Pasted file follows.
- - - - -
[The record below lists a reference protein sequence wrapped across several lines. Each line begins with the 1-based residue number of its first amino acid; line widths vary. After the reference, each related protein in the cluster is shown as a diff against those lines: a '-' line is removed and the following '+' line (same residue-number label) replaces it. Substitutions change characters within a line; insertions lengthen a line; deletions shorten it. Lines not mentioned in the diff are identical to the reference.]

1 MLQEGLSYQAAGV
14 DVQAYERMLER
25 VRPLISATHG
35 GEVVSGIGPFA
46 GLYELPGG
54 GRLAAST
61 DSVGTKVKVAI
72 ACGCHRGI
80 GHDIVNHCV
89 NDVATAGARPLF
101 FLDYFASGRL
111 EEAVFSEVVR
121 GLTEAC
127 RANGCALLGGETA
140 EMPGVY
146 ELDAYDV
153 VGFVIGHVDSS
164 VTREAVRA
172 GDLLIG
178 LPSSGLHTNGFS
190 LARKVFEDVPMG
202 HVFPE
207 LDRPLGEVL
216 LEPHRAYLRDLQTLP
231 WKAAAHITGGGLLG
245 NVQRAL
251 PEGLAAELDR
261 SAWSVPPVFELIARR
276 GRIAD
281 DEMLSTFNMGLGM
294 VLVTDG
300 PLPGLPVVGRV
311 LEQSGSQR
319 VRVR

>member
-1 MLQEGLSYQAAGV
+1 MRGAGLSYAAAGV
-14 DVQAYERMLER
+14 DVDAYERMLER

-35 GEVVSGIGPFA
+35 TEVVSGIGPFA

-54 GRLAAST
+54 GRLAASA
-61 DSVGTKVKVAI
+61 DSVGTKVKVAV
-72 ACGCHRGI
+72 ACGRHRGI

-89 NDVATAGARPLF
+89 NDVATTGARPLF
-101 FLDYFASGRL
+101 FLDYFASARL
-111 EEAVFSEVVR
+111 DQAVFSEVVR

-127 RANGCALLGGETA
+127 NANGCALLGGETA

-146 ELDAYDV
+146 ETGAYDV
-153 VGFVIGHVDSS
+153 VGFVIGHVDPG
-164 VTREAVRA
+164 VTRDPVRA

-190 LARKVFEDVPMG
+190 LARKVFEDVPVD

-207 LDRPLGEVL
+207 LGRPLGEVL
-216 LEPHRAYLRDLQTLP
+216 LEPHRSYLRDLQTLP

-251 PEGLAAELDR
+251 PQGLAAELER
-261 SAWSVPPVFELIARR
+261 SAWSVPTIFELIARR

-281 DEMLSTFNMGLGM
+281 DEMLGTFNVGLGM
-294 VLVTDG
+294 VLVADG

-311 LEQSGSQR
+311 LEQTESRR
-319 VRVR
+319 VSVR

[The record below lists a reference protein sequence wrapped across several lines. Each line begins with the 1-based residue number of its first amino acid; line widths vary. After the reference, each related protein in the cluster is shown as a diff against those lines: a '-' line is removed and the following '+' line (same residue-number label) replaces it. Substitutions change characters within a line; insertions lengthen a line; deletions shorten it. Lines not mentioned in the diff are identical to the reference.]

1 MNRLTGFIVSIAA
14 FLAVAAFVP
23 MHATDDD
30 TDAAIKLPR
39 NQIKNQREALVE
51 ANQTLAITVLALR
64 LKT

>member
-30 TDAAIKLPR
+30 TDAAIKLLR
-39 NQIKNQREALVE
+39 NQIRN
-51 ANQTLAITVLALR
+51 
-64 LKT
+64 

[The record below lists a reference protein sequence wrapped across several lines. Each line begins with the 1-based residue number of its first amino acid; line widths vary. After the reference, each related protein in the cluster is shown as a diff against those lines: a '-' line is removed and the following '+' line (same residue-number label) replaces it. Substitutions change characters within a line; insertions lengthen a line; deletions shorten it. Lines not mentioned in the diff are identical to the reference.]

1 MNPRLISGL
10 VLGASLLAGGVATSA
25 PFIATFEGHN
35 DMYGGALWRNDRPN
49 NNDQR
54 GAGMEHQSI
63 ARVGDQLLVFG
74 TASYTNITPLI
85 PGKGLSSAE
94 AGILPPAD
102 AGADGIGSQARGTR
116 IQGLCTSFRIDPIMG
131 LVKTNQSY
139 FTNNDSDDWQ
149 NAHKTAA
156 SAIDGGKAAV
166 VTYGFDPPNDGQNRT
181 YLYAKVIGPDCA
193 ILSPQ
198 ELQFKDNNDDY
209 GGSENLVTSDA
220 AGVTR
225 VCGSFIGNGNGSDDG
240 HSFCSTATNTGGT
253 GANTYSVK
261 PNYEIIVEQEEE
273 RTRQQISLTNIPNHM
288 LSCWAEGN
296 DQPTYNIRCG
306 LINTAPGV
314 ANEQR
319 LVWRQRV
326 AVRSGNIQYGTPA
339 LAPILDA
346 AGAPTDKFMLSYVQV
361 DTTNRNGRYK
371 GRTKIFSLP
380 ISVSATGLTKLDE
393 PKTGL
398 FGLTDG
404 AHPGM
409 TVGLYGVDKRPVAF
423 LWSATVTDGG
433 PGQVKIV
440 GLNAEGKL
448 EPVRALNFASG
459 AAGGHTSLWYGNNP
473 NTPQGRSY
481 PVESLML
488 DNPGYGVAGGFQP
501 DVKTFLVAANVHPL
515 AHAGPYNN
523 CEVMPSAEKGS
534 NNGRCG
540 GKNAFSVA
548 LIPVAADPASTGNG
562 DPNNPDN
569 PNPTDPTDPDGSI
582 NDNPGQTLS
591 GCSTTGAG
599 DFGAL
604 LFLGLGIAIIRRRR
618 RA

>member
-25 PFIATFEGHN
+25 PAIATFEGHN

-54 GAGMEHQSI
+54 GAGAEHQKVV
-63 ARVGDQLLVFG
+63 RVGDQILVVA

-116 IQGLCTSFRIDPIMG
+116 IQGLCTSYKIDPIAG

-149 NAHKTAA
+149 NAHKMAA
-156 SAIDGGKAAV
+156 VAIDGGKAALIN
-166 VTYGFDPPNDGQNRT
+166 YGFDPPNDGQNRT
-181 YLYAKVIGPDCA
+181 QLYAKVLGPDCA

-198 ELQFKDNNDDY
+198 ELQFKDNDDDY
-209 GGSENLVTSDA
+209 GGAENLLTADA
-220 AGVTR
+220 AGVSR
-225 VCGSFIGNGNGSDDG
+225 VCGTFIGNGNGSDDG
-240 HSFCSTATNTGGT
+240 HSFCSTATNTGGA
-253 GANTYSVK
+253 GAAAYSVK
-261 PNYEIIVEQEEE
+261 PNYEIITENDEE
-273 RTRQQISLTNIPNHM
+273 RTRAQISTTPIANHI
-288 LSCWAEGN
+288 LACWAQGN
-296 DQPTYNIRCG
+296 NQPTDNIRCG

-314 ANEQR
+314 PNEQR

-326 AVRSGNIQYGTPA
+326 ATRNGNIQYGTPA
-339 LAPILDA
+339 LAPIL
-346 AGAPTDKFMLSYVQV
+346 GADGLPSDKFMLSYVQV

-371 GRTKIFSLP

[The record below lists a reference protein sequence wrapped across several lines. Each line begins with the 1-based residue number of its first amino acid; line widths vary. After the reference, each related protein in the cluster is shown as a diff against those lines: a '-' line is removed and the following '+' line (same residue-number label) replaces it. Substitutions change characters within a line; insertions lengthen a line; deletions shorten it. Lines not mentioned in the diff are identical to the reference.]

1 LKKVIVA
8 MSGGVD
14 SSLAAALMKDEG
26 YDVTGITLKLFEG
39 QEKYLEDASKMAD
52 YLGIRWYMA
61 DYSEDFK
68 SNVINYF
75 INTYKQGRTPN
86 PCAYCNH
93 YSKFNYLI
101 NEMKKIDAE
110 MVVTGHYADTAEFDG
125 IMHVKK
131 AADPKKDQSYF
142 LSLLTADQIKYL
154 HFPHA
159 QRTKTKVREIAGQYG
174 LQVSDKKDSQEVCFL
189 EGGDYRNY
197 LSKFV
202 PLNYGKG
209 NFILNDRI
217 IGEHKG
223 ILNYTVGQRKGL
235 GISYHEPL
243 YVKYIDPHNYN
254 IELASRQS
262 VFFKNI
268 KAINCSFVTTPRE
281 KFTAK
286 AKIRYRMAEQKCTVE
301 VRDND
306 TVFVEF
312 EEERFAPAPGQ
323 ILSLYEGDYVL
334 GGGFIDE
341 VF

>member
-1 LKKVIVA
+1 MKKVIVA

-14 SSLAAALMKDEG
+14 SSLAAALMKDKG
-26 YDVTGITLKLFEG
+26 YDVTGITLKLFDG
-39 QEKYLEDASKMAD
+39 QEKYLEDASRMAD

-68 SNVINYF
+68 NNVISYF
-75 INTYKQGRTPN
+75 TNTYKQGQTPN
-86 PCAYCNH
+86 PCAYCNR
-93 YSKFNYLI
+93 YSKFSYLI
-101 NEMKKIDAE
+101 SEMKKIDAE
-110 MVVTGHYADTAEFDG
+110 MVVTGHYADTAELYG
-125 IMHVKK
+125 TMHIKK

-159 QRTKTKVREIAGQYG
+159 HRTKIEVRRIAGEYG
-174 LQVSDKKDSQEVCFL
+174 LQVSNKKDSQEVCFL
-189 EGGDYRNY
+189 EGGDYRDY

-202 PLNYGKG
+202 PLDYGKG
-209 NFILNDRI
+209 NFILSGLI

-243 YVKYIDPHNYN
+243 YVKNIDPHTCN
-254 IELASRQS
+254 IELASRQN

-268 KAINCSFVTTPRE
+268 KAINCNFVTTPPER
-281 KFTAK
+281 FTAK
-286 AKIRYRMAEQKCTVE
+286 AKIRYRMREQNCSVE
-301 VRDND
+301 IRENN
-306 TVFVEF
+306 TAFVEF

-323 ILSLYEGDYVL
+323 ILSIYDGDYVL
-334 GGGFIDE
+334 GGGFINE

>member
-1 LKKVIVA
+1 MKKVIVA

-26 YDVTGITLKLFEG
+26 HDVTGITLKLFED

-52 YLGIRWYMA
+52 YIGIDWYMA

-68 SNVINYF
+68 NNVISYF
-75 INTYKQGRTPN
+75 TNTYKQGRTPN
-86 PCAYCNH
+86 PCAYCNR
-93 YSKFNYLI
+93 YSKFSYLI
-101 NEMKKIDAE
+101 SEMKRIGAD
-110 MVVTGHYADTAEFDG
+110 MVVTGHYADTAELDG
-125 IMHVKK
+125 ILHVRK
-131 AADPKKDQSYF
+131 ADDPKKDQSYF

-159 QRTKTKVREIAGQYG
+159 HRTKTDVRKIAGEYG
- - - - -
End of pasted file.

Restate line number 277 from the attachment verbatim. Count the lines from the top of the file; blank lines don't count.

+202 PLDYGKG